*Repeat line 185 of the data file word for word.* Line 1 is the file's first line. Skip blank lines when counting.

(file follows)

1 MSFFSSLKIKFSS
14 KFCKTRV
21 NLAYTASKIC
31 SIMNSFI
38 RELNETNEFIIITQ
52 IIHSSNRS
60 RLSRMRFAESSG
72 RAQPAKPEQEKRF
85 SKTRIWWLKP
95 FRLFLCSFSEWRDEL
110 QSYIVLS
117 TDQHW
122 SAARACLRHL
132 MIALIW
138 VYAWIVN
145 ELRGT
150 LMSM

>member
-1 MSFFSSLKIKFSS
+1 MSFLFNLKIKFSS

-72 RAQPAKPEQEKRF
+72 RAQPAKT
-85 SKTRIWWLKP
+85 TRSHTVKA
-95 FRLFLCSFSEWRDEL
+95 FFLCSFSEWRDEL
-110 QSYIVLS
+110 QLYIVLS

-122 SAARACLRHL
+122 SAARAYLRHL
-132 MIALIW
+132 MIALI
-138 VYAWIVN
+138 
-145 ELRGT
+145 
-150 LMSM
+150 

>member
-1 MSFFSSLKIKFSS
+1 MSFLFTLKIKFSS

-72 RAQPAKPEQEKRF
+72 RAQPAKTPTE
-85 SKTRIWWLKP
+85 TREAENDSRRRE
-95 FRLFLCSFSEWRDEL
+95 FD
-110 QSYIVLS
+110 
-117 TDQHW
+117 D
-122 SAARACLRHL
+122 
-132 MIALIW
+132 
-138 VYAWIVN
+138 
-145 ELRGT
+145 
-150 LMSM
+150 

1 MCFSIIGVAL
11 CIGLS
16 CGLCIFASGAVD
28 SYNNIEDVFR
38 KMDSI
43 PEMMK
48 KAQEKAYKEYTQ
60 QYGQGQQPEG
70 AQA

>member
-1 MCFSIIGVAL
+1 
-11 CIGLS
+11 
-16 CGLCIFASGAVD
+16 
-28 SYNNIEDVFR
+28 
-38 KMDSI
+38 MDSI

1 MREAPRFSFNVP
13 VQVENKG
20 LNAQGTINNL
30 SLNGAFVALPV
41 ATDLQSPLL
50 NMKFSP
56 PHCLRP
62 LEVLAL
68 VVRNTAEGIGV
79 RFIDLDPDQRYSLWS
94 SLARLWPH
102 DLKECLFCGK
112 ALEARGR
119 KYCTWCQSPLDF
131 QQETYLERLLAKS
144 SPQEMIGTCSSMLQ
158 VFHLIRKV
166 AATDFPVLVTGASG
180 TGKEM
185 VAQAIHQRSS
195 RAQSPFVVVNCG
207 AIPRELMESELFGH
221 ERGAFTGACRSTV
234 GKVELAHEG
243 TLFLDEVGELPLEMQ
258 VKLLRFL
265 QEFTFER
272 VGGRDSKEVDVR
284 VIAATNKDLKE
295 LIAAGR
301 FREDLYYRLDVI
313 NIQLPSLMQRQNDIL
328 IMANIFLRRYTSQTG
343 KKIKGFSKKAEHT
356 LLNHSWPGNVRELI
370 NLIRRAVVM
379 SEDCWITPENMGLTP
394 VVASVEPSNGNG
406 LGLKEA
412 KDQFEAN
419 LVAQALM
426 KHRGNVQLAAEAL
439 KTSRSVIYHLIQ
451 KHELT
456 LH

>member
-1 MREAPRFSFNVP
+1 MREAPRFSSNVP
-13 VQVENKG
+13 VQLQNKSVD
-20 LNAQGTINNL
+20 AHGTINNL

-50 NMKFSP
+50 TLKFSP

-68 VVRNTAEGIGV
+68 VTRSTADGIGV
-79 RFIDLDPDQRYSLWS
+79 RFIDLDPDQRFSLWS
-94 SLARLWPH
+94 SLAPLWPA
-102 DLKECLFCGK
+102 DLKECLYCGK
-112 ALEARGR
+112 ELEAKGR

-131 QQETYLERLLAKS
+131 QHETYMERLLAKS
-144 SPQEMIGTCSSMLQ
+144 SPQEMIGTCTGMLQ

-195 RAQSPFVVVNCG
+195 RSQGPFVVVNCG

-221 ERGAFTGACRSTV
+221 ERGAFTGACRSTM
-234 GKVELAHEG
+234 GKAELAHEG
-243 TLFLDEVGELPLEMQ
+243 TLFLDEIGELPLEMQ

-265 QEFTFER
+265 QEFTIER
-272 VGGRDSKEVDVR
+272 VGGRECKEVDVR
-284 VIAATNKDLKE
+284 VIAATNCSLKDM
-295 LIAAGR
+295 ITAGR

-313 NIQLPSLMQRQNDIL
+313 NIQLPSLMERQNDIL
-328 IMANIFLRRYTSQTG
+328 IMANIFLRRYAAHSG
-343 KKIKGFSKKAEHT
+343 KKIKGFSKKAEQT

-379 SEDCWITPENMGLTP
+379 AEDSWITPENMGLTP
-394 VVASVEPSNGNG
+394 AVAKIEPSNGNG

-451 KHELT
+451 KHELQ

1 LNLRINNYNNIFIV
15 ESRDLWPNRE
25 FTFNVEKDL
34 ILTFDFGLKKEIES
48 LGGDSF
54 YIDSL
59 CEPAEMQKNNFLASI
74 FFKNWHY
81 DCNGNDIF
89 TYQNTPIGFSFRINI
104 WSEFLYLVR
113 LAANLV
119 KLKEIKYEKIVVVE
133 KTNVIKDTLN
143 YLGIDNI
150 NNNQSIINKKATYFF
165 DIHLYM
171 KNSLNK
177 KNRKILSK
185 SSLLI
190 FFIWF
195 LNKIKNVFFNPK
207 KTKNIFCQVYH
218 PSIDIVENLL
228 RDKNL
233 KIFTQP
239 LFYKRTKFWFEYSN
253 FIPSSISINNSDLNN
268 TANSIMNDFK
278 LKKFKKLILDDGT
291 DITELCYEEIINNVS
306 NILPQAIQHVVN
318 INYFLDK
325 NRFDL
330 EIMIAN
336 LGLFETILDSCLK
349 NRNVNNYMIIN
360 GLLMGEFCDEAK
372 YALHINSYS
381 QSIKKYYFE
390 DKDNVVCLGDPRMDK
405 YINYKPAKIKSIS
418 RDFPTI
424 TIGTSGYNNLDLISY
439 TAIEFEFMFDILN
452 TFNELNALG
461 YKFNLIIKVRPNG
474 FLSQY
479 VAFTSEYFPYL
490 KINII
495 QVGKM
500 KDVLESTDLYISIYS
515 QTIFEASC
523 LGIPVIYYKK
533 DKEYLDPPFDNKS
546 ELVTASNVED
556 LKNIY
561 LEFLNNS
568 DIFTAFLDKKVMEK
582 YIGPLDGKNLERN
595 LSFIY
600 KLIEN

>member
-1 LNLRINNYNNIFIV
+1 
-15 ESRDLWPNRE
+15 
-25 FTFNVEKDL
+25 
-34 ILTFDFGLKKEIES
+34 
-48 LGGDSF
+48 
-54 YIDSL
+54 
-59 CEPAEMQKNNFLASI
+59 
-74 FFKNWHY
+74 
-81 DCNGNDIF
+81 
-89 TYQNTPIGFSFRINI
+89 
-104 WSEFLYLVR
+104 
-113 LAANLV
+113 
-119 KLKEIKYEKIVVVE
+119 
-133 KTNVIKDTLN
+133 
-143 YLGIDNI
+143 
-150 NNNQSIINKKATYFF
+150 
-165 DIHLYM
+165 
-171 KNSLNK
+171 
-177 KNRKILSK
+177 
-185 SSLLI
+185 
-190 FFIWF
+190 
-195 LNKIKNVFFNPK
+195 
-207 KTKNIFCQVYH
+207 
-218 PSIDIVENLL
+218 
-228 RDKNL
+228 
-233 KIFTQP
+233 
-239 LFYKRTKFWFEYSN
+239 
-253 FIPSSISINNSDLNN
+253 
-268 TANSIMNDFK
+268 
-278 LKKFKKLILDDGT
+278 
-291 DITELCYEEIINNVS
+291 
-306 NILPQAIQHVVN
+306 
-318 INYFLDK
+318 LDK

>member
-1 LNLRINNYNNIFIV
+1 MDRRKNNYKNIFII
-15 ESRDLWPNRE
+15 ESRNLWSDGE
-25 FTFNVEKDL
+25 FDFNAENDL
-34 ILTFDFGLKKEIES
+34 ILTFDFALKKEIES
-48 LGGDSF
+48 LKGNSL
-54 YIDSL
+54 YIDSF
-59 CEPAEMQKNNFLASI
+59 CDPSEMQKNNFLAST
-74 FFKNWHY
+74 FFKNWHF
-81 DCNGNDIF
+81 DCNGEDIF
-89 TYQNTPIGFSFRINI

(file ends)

74 FFKNWHY